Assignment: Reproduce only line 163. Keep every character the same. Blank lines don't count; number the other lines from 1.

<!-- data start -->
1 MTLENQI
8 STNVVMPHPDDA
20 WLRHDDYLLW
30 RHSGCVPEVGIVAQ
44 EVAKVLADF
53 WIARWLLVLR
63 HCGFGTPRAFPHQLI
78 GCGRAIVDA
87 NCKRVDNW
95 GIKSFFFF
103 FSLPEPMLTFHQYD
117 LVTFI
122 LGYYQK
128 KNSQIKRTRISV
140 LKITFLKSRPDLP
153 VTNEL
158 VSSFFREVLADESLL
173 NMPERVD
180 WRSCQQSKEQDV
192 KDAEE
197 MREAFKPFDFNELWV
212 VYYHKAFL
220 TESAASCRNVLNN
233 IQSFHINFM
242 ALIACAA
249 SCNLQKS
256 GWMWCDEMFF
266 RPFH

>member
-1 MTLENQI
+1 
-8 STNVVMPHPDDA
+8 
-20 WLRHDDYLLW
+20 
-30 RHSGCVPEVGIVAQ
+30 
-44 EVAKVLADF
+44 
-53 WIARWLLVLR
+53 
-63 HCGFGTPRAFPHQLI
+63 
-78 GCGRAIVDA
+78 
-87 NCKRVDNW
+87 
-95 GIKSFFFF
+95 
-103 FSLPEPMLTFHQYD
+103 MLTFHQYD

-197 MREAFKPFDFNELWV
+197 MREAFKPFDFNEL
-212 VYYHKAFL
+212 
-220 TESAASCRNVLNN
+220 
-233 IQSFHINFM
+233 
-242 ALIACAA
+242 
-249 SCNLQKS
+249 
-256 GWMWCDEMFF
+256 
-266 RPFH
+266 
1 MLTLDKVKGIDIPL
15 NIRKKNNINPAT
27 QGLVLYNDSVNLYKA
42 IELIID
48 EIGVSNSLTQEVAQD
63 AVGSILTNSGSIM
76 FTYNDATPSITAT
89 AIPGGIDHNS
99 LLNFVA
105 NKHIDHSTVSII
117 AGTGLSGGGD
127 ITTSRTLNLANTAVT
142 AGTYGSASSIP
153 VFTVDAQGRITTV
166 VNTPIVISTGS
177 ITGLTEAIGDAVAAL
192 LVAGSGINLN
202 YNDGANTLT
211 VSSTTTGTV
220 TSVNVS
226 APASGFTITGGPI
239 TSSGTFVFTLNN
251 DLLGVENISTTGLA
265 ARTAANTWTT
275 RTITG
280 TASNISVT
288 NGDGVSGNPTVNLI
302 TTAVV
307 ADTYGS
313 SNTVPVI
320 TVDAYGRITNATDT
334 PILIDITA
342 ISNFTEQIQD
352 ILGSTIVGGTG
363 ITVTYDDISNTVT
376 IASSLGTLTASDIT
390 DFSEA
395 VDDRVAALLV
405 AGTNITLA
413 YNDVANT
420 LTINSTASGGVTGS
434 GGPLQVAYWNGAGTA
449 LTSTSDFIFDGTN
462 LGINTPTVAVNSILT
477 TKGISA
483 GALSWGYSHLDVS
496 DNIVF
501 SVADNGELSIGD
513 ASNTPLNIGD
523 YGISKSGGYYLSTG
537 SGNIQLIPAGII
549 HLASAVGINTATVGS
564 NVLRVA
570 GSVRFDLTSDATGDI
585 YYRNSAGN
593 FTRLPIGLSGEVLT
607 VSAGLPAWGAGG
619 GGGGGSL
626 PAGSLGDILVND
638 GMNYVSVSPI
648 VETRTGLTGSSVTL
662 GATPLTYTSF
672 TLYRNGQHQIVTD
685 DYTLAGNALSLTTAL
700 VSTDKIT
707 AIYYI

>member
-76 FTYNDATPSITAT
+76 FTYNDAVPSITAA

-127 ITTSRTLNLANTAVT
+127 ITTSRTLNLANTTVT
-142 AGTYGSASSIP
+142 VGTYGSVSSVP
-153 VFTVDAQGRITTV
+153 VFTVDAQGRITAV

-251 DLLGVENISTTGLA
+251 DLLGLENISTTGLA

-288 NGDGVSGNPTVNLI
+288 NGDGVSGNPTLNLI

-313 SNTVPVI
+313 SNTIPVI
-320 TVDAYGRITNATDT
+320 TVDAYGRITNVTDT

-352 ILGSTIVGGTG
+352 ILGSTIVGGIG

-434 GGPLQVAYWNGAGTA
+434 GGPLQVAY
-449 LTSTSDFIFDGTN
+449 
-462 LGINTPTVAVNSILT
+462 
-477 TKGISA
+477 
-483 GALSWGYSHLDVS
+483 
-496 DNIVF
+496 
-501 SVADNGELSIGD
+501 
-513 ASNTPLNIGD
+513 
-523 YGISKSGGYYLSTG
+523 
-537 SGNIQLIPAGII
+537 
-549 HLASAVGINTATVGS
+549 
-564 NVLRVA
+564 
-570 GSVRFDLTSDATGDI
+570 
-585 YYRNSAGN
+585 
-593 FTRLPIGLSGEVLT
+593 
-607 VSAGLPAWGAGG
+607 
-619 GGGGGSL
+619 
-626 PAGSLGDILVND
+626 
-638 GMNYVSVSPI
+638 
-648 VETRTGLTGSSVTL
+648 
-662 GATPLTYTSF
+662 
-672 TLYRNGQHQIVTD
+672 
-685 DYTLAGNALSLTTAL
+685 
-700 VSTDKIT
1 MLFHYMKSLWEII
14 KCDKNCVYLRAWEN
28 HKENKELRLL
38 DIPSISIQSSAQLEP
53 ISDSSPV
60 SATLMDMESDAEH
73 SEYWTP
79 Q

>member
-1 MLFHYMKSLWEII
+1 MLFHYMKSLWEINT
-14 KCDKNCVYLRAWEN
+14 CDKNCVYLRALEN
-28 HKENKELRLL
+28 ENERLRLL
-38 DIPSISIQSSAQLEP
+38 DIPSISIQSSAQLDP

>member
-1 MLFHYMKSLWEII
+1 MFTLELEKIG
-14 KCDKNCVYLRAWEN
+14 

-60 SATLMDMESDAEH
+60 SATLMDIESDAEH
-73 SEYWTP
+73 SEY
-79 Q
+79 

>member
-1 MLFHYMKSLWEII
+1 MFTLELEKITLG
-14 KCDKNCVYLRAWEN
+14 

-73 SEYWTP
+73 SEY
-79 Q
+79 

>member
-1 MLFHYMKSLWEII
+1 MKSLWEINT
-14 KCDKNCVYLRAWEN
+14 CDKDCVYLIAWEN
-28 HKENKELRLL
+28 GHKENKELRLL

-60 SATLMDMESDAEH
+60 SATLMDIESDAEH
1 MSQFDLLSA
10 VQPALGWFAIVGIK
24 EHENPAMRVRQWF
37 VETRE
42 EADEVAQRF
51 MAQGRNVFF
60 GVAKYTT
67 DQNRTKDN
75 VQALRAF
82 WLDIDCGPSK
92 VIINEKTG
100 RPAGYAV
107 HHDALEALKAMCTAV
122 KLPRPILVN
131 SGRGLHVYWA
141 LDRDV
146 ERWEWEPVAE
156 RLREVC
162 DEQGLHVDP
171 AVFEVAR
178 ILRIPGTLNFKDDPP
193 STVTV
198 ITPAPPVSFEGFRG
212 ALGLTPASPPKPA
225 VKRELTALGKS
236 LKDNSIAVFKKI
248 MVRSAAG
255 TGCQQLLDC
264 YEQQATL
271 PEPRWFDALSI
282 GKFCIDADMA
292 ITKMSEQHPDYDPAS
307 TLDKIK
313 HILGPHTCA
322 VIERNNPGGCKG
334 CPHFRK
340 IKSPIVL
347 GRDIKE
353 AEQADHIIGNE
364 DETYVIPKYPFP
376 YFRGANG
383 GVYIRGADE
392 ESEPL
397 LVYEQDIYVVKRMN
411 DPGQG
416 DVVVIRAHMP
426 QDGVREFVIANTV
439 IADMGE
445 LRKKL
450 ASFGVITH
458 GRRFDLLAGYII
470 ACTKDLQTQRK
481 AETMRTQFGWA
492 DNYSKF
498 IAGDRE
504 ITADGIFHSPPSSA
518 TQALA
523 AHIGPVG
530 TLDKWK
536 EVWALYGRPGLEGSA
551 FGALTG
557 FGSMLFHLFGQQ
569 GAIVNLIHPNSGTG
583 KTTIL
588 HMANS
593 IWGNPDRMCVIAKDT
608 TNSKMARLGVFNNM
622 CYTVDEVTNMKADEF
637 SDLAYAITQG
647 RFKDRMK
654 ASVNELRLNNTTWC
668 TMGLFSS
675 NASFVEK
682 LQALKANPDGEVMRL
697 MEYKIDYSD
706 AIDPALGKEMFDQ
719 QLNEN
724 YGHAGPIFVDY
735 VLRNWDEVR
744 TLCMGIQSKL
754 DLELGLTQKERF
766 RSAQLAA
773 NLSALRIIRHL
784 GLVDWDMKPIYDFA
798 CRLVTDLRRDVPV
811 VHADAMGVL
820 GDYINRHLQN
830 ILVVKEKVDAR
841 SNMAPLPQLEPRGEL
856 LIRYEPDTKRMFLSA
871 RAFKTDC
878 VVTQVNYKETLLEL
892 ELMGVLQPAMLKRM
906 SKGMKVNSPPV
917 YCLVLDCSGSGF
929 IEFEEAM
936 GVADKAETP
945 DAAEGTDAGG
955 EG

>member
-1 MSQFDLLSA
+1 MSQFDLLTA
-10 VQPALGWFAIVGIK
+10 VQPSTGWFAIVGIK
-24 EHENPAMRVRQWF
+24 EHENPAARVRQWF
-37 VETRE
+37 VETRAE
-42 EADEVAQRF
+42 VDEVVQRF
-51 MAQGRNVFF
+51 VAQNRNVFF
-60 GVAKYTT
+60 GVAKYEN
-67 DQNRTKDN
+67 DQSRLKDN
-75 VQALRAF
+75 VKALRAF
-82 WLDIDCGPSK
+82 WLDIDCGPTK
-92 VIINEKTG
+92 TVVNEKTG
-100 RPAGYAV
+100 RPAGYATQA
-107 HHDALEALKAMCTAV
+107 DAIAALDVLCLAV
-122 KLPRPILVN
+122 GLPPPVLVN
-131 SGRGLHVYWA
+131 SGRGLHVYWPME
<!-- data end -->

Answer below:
-496 DNIVF